Ken Russell finds strong and sometimes very capturing pictures for the complex world of Mahler’s art, localizing it in biographical situations, personal relationships, dreams or visions, but also connects them with references to the history of its reception (e.g. with Visconti’s „Morte a Venezia“). One of the highlights is the Walhalla/convertion sequence.
A visually striking movie that does a good job of showing the highlights of Mahler's life and his music. The two lead performancs by Robert Powell and Georgina Hale are fine, giving the film emotional deph, but at times the film was hindered by Ken Russel's typical extravegence and vulgarity (Nazi dance numbers, giant crucifixes, S&M), which can be interesting, is jarring with the rest of the picture.
A nonlinear epic account of Mahler's troubled life. Told through metaphorical daydreaming experiences, the film greatly depicts the most important events in the composer's life. With surrealistic composition, the symbols are carefully placed at each scene to represent his inner state as well as both the social and family atmospheres. Great acting and music reinforce the engagement.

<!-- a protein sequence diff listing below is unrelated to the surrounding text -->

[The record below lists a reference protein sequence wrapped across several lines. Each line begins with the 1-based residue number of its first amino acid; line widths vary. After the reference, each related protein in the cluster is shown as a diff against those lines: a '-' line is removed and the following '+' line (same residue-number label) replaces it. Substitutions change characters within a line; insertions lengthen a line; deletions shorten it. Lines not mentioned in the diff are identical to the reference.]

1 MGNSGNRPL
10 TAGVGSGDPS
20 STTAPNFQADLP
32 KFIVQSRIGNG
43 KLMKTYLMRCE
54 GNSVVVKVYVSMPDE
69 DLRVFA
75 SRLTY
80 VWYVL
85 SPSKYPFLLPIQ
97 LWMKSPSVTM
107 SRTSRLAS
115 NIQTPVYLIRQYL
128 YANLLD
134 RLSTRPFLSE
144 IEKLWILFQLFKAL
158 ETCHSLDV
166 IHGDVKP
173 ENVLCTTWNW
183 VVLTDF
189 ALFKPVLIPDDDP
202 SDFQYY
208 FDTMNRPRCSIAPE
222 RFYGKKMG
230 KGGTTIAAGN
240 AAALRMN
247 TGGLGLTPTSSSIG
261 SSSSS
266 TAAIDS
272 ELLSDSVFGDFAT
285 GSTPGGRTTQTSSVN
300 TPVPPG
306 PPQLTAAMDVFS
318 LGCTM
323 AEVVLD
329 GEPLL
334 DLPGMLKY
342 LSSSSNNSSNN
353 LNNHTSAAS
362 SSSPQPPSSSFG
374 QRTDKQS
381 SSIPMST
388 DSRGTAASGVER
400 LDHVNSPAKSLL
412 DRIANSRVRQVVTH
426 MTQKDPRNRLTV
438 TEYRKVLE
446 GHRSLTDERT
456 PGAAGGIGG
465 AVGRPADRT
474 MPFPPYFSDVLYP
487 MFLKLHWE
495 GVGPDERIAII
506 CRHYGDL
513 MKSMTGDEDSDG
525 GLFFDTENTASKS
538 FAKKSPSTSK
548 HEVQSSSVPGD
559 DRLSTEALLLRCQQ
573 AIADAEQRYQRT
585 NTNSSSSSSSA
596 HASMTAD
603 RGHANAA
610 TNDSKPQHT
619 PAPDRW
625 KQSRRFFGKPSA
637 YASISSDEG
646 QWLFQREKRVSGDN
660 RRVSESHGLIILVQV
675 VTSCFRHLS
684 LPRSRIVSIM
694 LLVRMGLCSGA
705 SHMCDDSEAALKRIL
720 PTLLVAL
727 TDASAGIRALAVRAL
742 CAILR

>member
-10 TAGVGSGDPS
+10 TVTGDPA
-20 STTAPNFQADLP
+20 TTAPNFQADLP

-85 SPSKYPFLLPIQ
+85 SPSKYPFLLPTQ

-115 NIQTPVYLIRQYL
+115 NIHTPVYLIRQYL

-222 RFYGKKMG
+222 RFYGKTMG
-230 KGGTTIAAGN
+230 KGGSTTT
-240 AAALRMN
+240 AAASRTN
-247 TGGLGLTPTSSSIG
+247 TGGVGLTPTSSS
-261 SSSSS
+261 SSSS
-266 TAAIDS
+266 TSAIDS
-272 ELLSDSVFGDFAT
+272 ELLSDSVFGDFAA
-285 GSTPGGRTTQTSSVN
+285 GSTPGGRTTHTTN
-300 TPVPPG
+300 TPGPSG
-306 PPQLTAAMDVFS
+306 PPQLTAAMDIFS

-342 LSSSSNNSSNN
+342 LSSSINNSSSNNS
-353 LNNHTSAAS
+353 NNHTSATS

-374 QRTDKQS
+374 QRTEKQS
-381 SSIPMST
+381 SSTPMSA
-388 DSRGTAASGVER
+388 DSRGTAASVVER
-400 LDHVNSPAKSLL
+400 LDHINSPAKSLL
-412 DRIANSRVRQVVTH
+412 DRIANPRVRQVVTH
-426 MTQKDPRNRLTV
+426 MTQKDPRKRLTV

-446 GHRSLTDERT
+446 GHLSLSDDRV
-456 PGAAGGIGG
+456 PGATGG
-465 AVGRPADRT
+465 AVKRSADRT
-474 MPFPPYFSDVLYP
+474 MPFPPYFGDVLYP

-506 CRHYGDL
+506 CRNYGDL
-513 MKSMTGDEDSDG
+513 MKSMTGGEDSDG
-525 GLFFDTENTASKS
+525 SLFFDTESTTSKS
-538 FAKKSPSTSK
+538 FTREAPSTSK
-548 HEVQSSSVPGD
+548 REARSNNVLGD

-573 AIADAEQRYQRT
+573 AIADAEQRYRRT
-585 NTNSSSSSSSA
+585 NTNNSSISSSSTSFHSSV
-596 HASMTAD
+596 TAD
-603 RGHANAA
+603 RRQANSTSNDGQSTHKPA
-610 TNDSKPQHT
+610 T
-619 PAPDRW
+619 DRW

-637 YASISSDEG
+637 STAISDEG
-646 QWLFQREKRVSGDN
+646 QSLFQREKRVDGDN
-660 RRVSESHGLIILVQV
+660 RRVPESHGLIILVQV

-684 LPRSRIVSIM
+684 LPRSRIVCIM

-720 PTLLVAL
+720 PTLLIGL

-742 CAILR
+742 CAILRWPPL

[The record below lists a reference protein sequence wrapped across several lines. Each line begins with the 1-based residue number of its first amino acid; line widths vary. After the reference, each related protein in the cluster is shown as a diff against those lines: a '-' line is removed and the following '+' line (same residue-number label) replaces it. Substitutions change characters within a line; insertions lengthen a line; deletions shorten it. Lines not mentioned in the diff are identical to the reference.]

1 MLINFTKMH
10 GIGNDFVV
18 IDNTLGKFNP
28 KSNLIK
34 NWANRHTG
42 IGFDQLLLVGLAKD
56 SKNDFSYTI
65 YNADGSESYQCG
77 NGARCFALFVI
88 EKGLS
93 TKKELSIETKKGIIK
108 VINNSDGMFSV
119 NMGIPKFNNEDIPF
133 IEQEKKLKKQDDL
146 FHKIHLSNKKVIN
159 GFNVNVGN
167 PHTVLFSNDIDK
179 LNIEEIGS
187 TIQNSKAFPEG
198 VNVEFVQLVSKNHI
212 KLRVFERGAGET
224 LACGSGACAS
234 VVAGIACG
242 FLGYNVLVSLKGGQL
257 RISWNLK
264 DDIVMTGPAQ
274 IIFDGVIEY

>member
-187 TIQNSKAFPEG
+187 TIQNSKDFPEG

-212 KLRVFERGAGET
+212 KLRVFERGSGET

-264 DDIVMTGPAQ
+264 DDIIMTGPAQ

No es lo mejor de Russell en referencia a biografías de hitos artísticos atormentados. Mahler, así como el Tchaikowsky de "The music lovers", es otro compositor que el largo de su vida fue víctima de una lucha constante con sus propios demonios. Presa no solo de un malestar mental, sino también físico. La enfermedad como ese punto de quiebre trágico. Ese falso "happy ending" es prueba de ello.
Fairly focused fantasia on Mahler with some lovely moments of tenderness and sensitivity fair nearly crushed by the over-extended vulgarities of the 'Conversion' sequence. On balance a broadly successful exploration of the themes, motifs and factors adding-up to the music and blessed with some strong leading performances from Powell and Hale. Russell appears invigorated by the limited budget.